CSS Colonel Lovell, a 521-ton side-wheel steamer, was
built at Cincinnati, Ohio, in 1845. Under the name Hercules,
she was taken over by the Confederacy at New Orleans in 1861,
converted to a "cottonclad" ram and renamed Colonel
Lovell. As part of the River Defense Fleet, she took part
in naval actions off Fort Pillow, Tennessee, on 10 May 1862, and
Memphis on 6 June. In the latter battle, Colonel Lovell
suffered engine failure and was rammed twice by Federal warships,
causing her to sink in deep water.
This page features our only views of CSS Colonel Lovell.
Photo #: NH 42755
"Battle of Fort Pillow, 3rd Position"
Engraving published in Rear Admiral Henry Walke's "Naval
Scenes and Reminiscences of the Civil War in the United States
..." (1877), depicting the action between the Confederate
River Defense Fleet and Federal ironclads near Fort Pillow, Tennessee,
10 May 1862.
Confederate ships, seen at left, include: Colonel Lovell,
General Beauregard, General M. Jeff Thompson, General
Bragg, General Sumter, Little Rebel and General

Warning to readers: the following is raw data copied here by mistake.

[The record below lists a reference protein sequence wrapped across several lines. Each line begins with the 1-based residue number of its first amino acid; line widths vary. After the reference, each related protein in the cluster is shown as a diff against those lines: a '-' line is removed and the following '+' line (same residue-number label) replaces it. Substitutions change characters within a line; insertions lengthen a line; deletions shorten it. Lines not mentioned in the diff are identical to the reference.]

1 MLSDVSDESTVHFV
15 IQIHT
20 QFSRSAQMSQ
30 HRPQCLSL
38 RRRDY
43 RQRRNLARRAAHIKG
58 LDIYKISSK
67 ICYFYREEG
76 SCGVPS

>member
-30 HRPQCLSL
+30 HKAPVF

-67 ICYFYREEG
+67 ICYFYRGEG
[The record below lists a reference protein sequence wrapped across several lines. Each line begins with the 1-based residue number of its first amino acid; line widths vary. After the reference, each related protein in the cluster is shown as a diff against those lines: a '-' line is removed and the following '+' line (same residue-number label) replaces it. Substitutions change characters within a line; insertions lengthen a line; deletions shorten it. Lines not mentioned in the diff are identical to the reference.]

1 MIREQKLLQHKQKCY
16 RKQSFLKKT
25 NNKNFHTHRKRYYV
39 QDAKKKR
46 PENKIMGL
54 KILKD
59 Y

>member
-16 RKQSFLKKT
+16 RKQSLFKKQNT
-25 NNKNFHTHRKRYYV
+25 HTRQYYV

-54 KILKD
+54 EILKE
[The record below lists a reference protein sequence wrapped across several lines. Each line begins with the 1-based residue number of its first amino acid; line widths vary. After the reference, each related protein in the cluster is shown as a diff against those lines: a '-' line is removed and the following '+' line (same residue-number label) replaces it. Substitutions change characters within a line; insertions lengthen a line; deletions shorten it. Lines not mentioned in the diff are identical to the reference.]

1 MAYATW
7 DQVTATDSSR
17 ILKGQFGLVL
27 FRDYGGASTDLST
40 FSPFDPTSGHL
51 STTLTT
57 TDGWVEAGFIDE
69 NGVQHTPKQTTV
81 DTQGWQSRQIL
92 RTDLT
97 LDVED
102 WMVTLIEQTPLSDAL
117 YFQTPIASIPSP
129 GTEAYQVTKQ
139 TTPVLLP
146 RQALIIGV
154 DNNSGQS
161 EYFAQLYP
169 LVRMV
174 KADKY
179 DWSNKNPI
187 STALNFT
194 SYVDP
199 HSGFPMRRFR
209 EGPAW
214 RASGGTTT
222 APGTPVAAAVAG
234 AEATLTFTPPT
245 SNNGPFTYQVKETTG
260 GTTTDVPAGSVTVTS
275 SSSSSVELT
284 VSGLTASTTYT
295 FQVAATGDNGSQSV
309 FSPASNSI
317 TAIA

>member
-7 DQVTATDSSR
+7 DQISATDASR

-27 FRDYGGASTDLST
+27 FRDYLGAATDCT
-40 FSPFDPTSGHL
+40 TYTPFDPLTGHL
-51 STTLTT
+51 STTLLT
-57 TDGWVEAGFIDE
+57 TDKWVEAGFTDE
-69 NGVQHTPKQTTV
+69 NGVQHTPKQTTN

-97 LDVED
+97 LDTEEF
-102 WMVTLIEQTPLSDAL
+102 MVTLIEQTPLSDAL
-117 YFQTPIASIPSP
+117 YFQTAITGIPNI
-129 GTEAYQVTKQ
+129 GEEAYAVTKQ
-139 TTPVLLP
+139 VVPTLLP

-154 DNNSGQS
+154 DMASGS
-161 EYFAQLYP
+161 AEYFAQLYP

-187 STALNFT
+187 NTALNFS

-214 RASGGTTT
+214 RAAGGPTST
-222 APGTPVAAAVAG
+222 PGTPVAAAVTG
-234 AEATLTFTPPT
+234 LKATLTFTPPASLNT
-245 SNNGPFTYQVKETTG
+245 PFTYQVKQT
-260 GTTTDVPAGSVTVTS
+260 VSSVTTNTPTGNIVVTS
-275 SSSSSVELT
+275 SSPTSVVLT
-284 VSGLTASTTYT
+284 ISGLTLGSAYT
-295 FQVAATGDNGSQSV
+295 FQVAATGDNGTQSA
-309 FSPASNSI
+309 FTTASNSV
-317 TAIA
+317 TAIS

Earl van Dorn.
The Federal ironclads, in the center and right, are: Carondelet,
Cincinnati, Mound City, Benton, Saint
Louis, Cairo and Pittsburg. A tug is seen in
the right foreground.
Photo #: NH 42367
"The Total Annihilation of the Rebel Fleet by the Federal
Fleet under Commodore Davis."
"On the Morning of June 6th 1862, off Memphis, Ten."
Lithograph by Middleton, Strobridge & Co.
In the foreground, the print depicts the Confederate ships (from
left to right): General M. Jeff Thompson (shown sinking);
Little Rebel (shown burning); General Sterling Price;
General Beauregard (shown being rammed by the Ellet Ram
Monarch); General Bragg (shown aground) and Colonel
Lovell (shown sinking).
In the background are the Federal warships (from left to right):
Queen of the West; Cairo; Carondelet; Louisville;
Saint Louis; a tug; and Benton.
The city of Memphis is in the right distance, with a wharf boat
by the shore.
Courtesy of the Naval Historical Foundation.